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Archive for the ‘Ubuntu’ Category

Limit Bandwitdth Used by apt-get

October 22nd, 2012 No comments

It’s easy. Simply throw “-o Acquire::http::Dl-Limit=X” in your apt-get command where X is the kb/s you wish to limit it to. So for example let’s say that you want to limit an apt-get upgrade command to roughly 50kb/s of bandwidth. Simply issue the following command:

sudo apt-get -o Acquire::http::Dl-Limit=50 upgrade

Simple right?




I am currently running a variety of distributions, primarily Linux Mint 17.
Previously I was running KDE 4.3.3 on top of Fedora 11 (for the first experiment) and KDE 4.6.5 on top of Gentoo (for the second experiment).
Check out my profile for more information.

Ubuntu 12.10 Beta 1 (Report #3)

September 22nd, 2012 No comments

Just a quick update on my experience running the pre-release version of Ubuntu (this time upgraded to Ubuntu 12.10 Beta 1!). Not a whole lot new to report – Beta 1 is basically the same as Alpha 3 but with the addition of an option to connect to a Remote Server directly from the login screen. Unfortunately the bugs that I have filed so far have yet to be resolved, but I’m still hopeful someone has a chance to correct them prior to release.

It is already almost the end of September which means there are only a couple more weeks before the official 12.10 launch. From what I’ve seen so far this upgrade will be a pretty small, evolutionary update to the already good 12.04 release.

Previous posts in this series:




I am currently running a variety of distributions, primarily Linux Mint 17.
Previously I was running KDE 4.3.3 on top of Fedora 11 (for the first experiment) and KDE 4.6.5 on top of Gentoo (for the second experiment).
Check out my profile for more information.
Categories: Tyler B, Ubuntu Tags: ,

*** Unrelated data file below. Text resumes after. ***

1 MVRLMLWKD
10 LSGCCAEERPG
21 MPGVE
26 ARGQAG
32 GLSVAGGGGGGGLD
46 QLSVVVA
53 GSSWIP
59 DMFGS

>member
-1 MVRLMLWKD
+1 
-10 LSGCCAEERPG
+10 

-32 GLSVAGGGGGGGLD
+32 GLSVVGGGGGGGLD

Ubuntu 12.10 Alpha 3 (Report #2)

September 1st, 2012 No comments

Running an alpha version of an operating system, Linux or otherwise, is quite a different experience. It means, for instance, that you are not allowed to complain when minor things have bugs or simply don’t work – it is all par for the course, after all this is alpha software. That doesn’t mean however that when you do run into problems that it doesn’t still suck.

I ran into one of these problems earlier today while trying to connect via SSH to a remote computer within Nautilus. It seems that this release of the software is currently broken resulting in the following error message every time I try and browse my remote server’s directories:

The second really annoying issue I ran into was GIMP no longer showing menu items in Ubuntu’s global appmenu. This was especially infuriating because, prior to installing some updates today, it had worked perfectly fine in the past. I even had to hunt down a sub-par paint (GNU Paint) application just to crop the above screenshot.

Hopefully my annoying experiences, and subsequent bug filings, will prevent other users from experiencing the same pains when 12.10 is finally released to all. Here’s hoping anyway…

Update: It turns out that it wasn’t just the GIMP that wasn’t displaying menu items, no applications are. Off to file another bug…

Previous posts in this series:




I am currently running a variety of distributions, primarily Linux Mint 17.
Previously I was running KDE 4.3.3 on top of Fedora 11 (for the first experiment) and KDE 4.6.5 on top of Gentoo (for the second experiment).
Check out my profile for more information.
Categories: Tyler B, Ubuntu Tags:

Ubuntu 12.10 Alpha 3 (Report #1)

August 27th, 2012 No comments

Well it’s been a little while since I made the mistake (joking) of installing Ubuntu 12.10 Alpha 3. Here is what I’ve learned so far.

  1. My laptop really does not like the open source ATI graphics driver – and there are no proprietary drivers for this release yet. It’s not that the driver doesn’t perform well enough graphically, its just that it causes my card to give off more heat than the proprietary driver. This in turn causes my laptop’s fan to run non-stop and drains my battery at a considerable rate.
  2. Ubuntu has changed the way they do updates in this release. Instead of the old Update Manager there is a new application (maybe just a re-skinning of the old) that is much more refined and really quite simple. Interestingly enough the old hardware drivers application is also now gone, instead it is merged into the update manager. Overall I’m neutral on both changes.

    Updates are quite frequent when running an alpha release